Thursday, February 25, 2010

cherries. . . visiting Montana

hmmm, cherries. . . evidence of of God's creation glory-reds, blush pink, yellow, glossy, firm, tart, sweet. . .
When Amaleah and Julia spend the night with us, they like frozen cherries on their breakfast oatmeal . . .today I'm clearing out any stray frozen fruit-last year's batch, getting ready for another box of Oregon cherries ( did you know that Texas grows amazing Ruby Red Grapefruit?)
And I'm thinking about our summer visit to Montana, to the Flathead Valley-travel brochures beckon. . .the Flathead Valley lies next to the rugged grandeur of Glacier National Park.
Friends beckoned John and me to Kalispell, Montana-Mark, Monica, and family, great friends for a very long time.
So there we were-soaking up Hemingway hospitality in their family-built house, savoring garden produce. . . beets, potatoes, green beans, raspberries. . . eating lots of cherries, picking Flathead and Ranier cherries-imagine me, a content woman in a cherry orchard. . .picking and eating.
Elizabeth pitting cherries
One day I tagged along with Monica, visiting friends and neighbors. I listened to talk of mammoth vegetable gardens and the best spots to pick wild huckleberries, of pitting and drying fruit, of bartering cherries for fresh eggs and raw milk; I peered into root cellars and hen houses. . .
A corner of my heart is nostalgic for that life-as evidenced by books in our closet with titles like: Solar Projects, Woodsmith, Rustic Furniture; in my dreams I'm the woman raising and sheering the sheep, carding and spinning the wool, knitting the sweater. . . 20 years ago John and I moved from rural Mexico to the city-to a downtown spot where graffiti tags garage walls, where loud music and loud cars rumble at night, where the corner house is painted sherbert orange, where neighbors cycle in and out every few months. . .and our neighborhood road rooster, running in the street, crowing all day, all night.
hmmm, remember, Soul, whether rural or urban, any lifestyle can become an idol in my heart!
I like Montana's peaceful Flathead Valley. . .and I like my city neighborhood-
it's God's place for me.
"Trust in the Lord and do good, dwell in the land and cultivate faithfulness" (Ps 37: 3)

Tuesday, February 23, 2010

more treasures in the closet

while sorting through a plastic tub in the book closet, I came across a wrinkled paper bag-it yielded this. . . February is our anniversary month, thus it seems appropriate to recall the memory.
our anniversary. . .25 years for John and me, and my clever husband came home from school that day with a bulge under his wind breaker. I was making a roast-a worthy dinner to celebrate 25 years of marriage with the wonderful kids who share our life.
Smiling as usual-John extracted this health teacher's specimen from the folds of his jacket. . .I give you my heart!
So-roast with the kids and a rubber heart. . .celebrating 25 years with a good man.
And 13 years since. . .

Dear Love, now it's been 38 years-you have my heart. . .

Monday, February 22, 2010

breakfast on Monday

This morning I hastily flipped through my recipe binder, searching for something yummy to bake. . . and to take along to gift a new friend; then I remembered these banana blueberry muffins- one of those long lost recipes; a lick of the batter and the aroma of baking muffins reminded me that this recipe is delicious!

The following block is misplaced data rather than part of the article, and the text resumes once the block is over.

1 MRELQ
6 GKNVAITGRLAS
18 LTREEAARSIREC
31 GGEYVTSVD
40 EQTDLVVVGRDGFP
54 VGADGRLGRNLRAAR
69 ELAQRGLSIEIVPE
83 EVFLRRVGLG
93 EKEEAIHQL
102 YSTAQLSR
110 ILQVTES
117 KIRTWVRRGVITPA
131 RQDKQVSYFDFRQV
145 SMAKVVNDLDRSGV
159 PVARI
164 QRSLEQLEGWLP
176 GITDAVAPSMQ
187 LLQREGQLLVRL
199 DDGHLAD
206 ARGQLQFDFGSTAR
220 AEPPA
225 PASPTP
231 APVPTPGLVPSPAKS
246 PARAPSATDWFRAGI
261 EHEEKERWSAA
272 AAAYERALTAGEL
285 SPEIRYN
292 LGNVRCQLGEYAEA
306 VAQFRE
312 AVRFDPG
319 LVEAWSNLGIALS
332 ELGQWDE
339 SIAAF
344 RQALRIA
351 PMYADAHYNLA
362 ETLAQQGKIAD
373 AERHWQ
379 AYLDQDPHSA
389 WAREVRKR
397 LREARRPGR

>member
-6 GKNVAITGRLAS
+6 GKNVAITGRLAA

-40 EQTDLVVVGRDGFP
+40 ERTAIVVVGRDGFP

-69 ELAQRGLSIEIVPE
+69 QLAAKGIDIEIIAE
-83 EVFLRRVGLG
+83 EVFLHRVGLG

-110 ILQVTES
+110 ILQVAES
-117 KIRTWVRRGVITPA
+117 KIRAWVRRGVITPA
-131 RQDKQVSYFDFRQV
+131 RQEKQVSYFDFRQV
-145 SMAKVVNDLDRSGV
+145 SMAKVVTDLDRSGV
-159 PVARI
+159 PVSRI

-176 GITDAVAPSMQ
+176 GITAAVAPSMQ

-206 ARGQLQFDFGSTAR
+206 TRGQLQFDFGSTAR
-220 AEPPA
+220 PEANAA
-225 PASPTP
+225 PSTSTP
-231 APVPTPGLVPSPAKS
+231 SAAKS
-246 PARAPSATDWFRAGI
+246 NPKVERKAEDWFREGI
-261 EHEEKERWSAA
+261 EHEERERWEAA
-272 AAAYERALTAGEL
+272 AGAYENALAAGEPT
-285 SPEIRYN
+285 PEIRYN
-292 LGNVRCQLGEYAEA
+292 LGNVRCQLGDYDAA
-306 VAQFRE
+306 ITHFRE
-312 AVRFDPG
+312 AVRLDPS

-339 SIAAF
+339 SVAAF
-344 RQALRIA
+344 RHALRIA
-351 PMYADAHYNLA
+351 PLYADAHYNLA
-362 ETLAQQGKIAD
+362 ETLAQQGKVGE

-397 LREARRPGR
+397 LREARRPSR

So, I ate one for my breakfast-on-the-run, along with plain yogurt and hot tea; then throughout the day I gave away the remainder of the dozen (with one set aside for John!).

healthy banana-blueberry muffins
1 cup whole wheat flour
3/4 cup all-purpose flour
1/4 cup wheat germ
1 tsp baking soda, 1/2 tsp. salt
1/2 cup butter (1 stick)
1/3 cup granulated sugar, 1/3 cup brown sugar
2 eggs
2 ripe bananas
1/3 cup milk
1 tsp. vanilla
1 cup frozen blueberries
Preheat the oven to 350; beat butter and sugars til fluffy, add eggs one at a time, beating well; in another bowl, mash bananas (you should have 3/4 cup), stir in milk and vanilla. Combine the dry ingredients and gently mix all together, lastly fold in the frozen blueberries.
Divide the batter among lined muffin cups and bake 20-25 minutes; let cool 10 minutes. (I enjoyed mine warm with cool smooth yogurt!)
today I had all the ingredients on hand-but if not, I would substitute flours and perhaps add bran or oats instead of wheat germ. Enjoy!

Thursday, February 18, 2010

journals in the closet

I'm tackling closet cleaning, specifically the book closet in the hall.
So I started sorting and straightening-but soon decided I need to clean out, give away!
Aye! the home school materials that fill the shelves . . .this was good, glad I used it, time to pass it on. . . one end of the middle shelf is lined with black and white journals-my children's school journals. I opened a few, turned the pages, got sentimental. . . repositioned them back on the middle shelf.
And my own journals are there -me always recording words. . .and I lingered awhile over my children's clever and curious words from 20 and 30 years ago. . .In the summer of 1990, Josiah was almost 6 years old, I scribbled his words on a calendar page.

"You know, Mom, God gave me a new heart-I was just like garbage on the road and the Lord chose me, He picked me up and saved me!
and his questions. . .
"was God making hell when He was making the earth?. . .will the animals still be here when God destroys the earth?". . .
and my favorite words. . .
"If I died now I would go to heaven-but what about Mercy?
Josiah and Mercy, summer 2009

Wednesday, February 17, 2010

enduring kindness. . .

So, day by day you and I get out of bed, thank the Lord for Himself, thank Him for a new day full of opportunities. . .we ask for his grace which enables us to desire the happiness of others, remembering the truth-love is patient, love is kind-and day by day we leave a legacy of kindness.